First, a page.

‘Men, we may not make history tomorrow, but we shall certainly change the geography’

The blast was apparently so huge it was even heard back in England – where the Prime Minister David Lloyd George was known to have remarked on it when in Downing Street. Following this success, General Plumer moved to Messines after salvaging the campaign at Passchendale and then helping restore order on the Italian Front. He even conducted the defence against the last desperate ‘push’ of the German Spring Offensive of 1918, a time when he was recorded as being – the soldiers’ soldier.

By the time of the Armistice in November, General Plumer was overall Commander of the Army of Occupation on the Rhine. On May 5th 1919 our Torquay war hero was finally honoured by his hometown when the local council awarded him the Freedom of the Borough. A special ceremony was held at Torquay Town Hall when the Mayor of Torquay, Alderman Hugh Cumming, welcomed their distinguished soldier as ‘not a stranger’.

Having stepped up to address the audience he reported that though most of his life had been spent away, he well remembered his old days of play at Malpass Lodge and the hospitality dispensed there for many years by Mr and Mrs Hall Plumer. In reply to the Mayor’s introduction General Plumer then said –

‘It is true that my association with Torquay dates from some very long time back. My father and mother had a house here for some years, and my brother [Capt. Frederick Plumer R.N.] and sister [Miss Beatrice Plumer], who are here this afternoon, and I spent some very happy years here too. It was in Torquay that I received my first commission. It was from Torquay that I went to India for the first time to join my regiment, and it was to Torquay that I returned after my first experience of active service in Sudan. It is very gratifying to me, after 42 years’ service to return to Torquay today with my wife [Annie Constance Goss whom he married in July 1884] who was herself a frequent visitor to Torquay with her mother, to receive such a welcome and to feel that my old association has not been forgotten and to have this great honour conferred on me’.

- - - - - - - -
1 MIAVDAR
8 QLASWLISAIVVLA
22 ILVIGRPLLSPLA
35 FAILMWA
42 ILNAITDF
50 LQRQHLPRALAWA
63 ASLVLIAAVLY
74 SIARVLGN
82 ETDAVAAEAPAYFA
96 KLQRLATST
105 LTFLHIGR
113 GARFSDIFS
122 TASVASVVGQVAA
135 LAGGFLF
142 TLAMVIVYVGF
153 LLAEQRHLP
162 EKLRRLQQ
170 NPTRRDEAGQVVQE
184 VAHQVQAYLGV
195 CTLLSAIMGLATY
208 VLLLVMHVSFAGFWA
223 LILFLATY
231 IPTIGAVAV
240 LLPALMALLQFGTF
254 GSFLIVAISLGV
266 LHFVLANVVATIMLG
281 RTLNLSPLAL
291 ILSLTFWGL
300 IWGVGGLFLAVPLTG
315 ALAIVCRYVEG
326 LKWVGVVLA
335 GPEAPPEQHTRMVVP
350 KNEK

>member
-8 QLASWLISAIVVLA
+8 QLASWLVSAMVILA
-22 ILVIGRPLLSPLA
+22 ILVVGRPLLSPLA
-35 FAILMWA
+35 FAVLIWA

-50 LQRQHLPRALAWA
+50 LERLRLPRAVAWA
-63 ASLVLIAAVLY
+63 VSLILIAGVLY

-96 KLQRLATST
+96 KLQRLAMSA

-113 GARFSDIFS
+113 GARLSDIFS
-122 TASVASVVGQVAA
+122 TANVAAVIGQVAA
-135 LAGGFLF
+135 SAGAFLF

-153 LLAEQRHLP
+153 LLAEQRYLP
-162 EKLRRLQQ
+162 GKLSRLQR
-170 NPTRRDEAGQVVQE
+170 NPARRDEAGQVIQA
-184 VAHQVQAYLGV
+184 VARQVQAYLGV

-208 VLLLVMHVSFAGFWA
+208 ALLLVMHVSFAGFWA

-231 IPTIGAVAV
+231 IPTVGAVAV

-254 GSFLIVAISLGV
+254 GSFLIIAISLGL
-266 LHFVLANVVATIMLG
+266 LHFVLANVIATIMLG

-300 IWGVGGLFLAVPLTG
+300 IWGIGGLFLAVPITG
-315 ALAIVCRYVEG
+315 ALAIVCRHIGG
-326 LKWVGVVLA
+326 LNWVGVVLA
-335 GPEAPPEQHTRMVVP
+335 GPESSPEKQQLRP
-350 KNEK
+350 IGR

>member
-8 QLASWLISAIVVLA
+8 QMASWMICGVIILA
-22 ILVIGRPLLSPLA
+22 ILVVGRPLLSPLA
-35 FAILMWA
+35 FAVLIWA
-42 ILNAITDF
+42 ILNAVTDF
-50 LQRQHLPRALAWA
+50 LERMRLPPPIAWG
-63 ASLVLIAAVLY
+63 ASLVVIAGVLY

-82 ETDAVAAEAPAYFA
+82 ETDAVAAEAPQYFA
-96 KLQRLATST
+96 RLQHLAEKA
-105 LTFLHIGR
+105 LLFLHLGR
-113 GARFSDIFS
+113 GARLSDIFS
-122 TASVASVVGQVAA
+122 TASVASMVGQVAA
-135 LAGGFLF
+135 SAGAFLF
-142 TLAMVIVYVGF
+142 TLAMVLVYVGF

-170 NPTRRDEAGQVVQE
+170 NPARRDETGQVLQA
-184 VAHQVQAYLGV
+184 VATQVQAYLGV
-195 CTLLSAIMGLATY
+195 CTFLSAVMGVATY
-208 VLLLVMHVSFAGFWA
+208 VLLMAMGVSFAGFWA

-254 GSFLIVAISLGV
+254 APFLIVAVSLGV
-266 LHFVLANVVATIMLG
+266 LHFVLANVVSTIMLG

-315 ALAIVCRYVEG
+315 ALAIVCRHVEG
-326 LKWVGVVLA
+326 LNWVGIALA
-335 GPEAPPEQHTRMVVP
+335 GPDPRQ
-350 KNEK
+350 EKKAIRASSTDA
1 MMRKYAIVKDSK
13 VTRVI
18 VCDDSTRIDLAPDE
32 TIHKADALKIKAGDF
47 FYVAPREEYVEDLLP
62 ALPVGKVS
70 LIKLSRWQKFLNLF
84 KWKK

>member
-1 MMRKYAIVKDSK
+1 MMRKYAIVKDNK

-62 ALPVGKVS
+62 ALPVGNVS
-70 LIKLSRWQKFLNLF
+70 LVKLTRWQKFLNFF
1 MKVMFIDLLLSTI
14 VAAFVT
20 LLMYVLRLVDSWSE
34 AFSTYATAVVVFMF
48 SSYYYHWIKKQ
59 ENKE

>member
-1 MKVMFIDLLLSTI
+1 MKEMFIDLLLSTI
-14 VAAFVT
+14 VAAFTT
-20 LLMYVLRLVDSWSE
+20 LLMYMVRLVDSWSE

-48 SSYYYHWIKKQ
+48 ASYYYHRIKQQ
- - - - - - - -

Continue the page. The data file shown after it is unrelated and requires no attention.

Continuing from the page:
This extraordinary soldier was raised to the peerage in 1919 taking the title Baron Plumer of Messines and Bilton (a place where his ancestry started in Yorkshire). Now promoted to Field Marshal, during the peacetime he would serve as Governor of Malta and the High Commissioner of Palestine. In 1927, he became the soldier who unveiled the magnificent ‘Menin Gate War Memorial at Ypres’ – a fitting sculpture to the many British and Commonwealth soldiers who had been killed and who had no formal grave. A year after his retirement in 1928, Lord Plumer was finally made a Viscount in recognition of his ‘long and distinguished public services’.

Field Marshal Viscount Plumer (Lord Plumer) died at his London home in Kensington at age 75 on 16 July 1932. His body was given full military honours when interred at Westminster Abbey. Amongst the pall-bearers were:  Field-Marshal Viscount Allenby – Admiral of the Fleet, Sir Osmond Brock – Marshal of the RAF, Lord Trenchard and General Lord Baden-Powell and there was a full programme of service and a message of sympathy from King George V:

‘My people throughout the Empire will, with me, mourn the loss of one whom history will ever remember gratefully not only as a distinguished commander in war, but as a great administrator’.